Kathleen Meredith, graphic design senior, said she has wanted to be an artist since the early years of her childhood. Her interest in art began as soon as she “could pick up a pencil” and has continued to develop.
“You know you want to be an artist when in every single class, you’re doodling something.” Meredith said. “I guess at that point it just makes you want to go after it.”
Meredith said that while all of her work holds special meaning to her, she is most proud of a comic book she is currently working on.
“It is my pride and joy right now,” Meredith said.
She has not had much time to work on her comic book due to studies, but said she is appreciative of what she learns at IU Southeast. She said most techniques taught in her art classes inspire the work she does, helping her become a better artist.
Brian Jones, professor of fine arts and one of Meredith’s instructors, said he fell in love with art as an undergraduate at Indiana University. Jones initially wanted to pursue a major in journalism, but was fascinated when he began taking art courses. He said he was overwhelmed with “the thrill of creating, making, and exploring self-expression.”
Jones said he has always enjoyed the challenges of working and learning in an academic environment. As a graduate student at the University of Cincinnati, Jones decided to continue his academic experience after college and began looking for job offerings for teachers.
Jones has been teaching printmaking at IU Southeast for 34 years. He described his classes as having a welcoming, collaborative and productive atmosphere. He enjoys that his students learn from each other by sharing ideas and discussing their thoughts.
“In my discipline, what I want students to take away is the ability to solve creative problems,” Jones said.
He said his experience as an art professor has shown that students who take printmaking are confident, critical thinkers.
Jones said he believes the medium used in printmaking compels students to use “both the right and left side of the brain.”
Most art begins as a thought that flourishes with patience and creative insight, Jones said.
The most noticeable art displays on campus are the 3D cardboard sculptures. Giant telephones, musical instruments and surveillance cameras are just some of the figures that can be seen around the art department.
Donna Stallard, senior lecturer, teaches and coordinates foundation-level classes at IU Southeast. Stallard typically assigns the cardboard projects to students in her 3D – fundamental studio classes every semester.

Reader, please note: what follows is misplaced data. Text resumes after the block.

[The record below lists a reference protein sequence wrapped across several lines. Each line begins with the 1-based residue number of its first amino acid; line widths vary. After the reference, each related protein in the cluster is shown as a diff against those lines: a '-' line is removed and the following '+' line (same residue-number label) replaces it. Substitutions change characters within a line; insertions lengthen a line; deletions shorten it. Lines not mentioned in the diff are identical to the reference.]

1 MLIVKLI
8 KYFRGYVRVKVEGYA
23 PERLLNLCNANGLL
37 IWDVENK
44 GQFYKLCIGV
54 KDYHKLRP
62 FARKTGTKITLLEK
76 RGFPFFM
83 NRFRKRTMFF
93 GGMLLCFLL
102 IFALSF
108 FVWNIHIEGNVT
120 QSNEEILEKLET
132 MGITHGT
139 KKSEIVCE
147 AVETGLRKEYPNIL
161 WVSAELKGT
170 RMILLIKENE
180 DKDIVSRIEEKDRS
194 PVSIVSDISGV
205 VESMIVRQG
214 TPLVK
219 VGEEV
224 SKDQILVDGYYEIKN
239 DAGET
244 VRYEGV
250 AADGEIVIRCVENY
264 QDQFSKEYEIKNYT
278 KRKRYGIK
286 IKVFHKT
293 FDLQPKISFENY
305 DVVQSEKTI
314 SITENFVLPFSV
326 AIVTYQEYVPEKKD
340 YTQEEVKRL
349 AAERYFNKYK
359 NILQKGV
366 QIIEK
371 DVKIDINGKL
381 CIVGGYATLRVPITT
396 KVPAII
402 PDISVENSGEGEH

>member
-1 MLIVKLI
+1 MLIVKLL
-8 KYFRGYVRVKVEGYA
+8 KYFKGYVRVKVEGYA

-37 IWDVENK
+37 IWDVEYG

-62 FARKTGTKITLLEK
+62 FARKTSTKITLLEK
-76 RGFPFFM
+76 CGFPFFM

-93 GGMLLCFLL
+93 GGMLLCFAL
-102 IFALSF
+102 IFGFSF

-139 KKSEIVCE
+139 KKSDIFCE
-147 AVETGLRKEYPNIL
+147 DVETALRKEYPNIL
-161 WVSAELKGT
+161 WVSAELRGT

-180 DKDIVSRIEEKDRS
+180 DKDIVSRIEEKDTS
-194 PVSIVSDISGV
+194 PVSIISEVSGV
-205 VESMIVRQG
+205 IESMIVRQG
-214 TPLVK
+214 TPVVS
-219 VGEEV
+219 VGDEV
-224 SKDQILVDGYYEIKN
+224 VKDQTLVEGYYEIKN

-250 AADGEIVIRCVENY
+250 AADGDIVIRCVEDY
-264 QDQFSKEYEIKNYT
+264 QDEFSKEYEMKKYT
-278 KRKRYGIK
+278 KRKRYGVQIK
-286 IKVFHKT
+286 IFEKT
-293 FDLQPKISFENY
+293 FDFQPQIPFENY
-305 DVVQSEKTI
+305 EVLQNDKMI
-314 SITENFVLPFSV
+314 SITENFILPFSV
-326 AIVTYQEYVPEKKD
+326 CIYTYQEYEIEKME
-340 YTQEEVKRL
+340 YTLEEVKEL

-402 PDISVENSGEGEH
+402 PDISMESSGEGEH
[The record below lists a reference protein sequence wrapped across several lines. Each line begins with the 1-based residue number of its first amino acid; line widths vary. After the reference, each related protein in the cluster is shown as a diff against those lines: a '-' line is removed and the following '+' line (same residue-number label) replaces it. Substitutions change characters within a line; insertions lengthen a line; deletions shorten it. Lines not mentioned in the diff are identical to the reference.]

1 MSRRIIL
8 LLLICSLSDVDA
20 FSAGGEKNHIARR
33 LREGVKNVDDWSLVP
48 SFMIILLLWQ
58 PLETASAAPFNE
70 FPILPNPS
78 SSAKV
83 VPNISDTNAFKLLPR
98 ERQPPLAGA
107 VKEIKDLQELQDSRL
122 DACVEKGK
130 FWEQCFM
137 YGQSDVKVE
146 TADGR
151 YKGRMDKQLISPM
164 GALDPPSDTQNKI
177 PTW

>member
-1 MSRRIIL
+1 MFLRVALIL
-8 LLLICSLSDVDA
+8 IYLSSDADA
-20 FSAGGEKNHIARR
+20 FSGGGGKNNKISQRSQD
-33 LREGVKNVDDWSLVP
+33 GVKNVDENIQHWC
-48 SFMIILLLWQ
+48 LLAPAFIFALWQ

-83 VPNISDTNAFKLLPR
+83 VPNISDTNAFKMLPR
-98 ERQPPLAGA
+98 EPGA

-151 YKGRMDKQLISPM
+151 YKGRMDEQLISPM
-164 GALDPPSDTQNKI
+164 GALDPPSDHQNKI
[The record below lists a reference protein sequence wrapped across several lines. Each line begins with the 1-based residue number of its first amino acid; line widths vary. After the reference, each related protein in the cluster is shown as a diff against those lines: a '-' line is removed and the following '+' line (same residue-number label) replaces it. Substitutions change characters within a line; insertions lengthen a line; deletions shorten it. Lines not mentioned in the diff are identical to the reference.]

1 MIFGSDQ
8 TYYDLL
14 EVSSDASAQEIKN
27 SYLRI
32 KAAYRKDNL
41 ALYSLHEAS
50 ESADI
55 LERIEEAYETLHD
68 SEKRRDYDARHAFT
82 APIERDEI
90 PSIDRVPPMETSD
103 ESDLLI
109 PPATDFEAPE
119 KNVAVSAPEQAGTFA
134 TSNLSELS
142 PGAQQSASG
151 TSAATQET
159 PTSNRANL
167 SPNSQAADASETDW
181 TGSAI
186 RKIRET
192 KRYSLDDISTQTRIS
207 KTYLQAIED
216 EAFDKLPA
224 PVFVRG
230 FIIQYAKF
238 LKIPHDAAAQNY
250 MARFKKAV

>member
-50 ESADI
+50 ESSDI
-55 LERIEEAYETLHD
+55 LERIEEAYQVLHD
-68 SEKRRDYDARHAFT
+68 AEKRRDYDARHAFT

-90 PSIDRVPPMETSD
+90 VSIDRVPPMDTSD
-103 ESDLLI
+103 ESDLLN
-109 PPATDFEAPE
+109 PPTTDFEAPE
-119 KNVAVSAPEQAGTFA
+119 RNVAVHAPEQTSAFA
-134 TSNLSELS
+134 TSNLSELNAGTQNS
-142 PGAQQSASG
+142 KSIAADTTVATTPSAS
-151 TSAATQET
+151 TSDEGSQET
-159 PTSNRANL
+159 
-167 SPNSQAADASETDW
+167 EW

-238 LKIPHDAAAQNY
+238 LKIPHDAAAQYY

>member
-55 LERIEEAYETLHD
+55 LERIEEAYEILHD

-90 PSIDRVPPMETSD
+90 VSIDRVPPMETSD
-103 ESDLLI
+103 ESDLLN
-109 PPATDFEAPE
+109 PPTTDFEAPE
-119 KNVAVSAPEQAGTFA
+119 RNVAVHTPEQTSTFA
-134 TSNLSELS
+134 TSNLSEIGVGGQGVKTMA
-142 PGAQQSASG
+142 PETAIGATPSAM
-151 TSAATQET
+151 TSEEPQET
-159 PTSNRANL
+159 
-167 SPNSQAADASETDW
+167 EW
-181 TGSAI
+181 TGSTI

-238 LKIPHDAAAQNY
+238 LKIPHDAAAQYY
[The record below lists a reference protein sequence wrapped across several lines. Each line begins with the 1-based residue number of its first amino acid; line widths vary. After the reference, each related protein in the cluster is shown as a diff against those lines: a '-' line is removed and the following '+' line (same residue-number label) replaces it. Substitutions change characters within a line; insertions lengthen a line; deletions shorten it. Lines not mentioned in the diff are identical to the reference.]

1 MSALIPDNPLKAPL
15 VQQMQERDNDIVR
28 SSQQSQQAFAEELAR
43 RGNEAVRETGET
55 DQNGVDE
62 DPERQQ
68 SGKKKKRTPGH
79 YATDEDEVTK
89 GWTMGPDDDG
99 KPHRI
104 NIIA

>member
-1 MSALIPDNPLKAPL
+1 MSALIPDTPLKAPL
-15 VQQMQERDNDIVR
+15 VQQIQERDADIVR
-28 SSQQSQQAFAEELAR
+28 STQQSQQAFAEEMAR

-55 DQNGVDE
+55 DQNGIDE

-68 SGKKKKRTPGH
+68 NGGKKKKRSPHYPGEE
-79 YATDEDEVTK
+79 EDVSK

“That’s a standard project for the 3D design class,” Stallard said. “It teaches students to work with plane and volume.”
One student in particular really enjoyed the cardboard designs she made in class. Ashley Williams, painting senior, deemed a 3D sculpture she created in Stallard’s class the most exciting piece she has completed at IU Southeast.
“We had to make something with a box,” Williams said. “I built a box that was really big and made two family trees and put photos of my husband’s family and my family in it.”
Williams admitted that much hard work was required to create her “box project.” However, she is proud of her creation and keeps it at a place where it will never go unnoticed.
“It hangs up in my house and it means a lot to me,” Williams said.
Alyssa Hubbard, fine arts senior, said she is considering a major in drawing. Though she has not decided, she expresses a passion for art that began in elementary school. Today, most of her creative ideas come from the dreams she has.
“Since I was a child I’ve always had really bad nightmares, and that hasn’t gone away,” Hubbard said. “I’m just learning how to take what’s in my mind and get it out into art.”
Hubbard said she believes that she is her toughest critic. During the crafting stages of her creative process, she said perfection is very important. However, Hubbard’s strife for excellence ultimately brings out the best in her artwork.
She also believes that every student, no matter what they choose as a major, should take an art class.
“It will change the way you view the world,” Hubbard said.
Students’ work can also be seen in the Ogle Center’s Ronald Barr Gallery, which is free and open to the public.